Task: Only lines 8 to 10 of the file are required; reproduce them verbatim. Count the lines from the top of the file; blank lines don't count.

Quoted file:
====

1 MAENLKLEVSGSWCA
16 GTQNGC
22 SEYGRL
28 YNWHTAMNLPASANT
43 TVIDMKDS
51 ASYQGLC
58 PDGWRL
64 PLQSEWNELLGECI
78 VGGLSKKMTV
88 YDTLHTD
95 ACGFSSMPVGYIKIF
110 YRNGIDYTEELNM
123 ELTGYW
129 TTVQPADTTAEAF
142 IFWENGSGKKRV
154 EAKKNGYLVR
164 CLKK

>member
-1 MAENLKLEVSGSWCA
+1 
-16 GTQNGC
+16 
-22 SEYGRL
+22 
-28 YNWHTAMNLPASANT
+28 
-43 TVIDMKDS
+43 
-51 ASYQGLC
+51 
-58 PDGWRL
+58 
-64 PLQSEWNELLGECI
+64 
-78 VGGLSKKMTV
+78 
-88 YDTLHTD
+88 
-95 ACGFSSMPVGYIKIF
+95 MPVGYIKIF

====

64 PLQSEWNELLGECI
78 VGGLSKKMTV
88 YDTLHTD